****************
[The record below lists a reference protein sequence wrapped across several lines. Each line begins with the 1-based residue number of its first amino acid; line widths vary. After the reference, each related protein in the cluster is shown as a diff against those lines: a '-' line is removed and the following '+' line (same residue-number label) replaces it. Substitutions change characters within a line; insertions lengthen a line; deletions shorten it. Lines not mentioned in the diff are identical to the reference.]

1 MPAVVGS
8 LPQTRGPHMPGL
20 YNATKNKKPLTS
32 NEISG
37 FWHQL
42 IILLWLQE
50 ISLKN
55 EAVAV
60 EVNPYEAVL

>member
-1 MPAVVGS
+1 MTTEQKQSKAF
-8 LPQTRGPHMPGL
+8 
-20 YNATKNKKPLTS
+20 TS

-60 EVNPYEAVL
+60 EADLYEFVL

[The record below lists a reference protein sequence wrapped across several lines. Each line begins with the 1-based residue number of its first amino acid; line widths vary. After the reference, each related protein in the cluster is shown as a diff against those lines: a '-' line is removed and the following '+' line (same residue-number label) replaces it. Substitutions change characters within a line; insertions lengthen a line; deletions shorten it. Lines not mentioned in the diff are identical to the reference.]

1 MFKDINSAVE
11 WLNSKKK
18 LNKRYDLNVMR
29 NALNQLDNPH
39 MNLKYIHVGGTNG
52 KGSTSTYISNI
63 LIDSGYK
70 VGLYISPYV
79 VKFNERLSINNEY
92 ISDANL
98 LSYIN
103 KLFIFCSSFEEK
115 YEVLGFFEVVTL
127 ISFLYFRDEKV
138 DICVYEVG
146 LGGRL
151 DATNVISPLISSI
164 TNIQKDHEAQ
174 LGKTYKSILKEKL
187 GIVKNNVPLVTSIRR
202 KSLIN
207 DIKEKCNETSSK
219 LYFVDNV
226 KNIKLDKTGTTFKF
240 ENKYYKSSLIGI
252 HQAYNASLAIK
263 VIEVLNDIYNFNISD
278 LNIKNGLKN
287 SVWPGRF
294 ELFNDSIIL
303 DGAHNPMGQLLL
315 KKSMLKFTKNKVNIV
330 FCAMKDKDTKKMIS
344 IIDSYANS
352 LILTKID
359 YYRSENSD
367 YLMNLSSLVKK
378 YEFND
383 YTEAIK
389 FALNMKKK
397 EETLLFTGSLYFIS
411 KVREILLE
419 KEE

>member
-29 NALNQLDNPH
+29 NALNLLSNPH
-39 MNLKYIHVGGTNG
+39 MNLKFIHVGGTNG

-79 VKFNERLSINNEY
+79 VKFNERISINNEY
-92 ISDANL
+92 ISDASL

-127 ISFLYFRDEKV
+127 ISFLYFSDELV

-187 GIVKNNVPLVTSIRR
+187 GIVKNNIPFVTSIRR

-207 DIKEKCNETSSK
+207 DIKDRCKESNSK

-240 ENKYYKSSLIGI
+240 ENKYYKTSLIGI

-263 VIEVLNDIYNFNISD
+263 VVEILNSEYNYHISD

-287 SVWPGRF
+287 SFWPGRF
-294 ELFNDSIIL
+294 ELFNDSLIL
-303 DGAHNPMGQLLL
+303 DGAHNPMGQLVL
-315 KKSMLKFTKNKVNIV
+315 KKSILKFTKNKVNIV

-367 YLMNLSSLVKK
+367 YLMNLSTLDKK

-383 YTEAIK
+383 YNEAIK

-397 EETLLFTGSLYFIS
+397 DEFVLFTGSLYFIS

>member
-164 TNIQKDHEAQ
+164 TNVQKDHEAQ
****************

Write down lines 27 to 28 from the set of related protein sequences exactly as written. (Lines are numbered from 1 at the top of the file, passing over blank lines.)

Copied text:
63 LIDSGYK
70 VGLYISPYV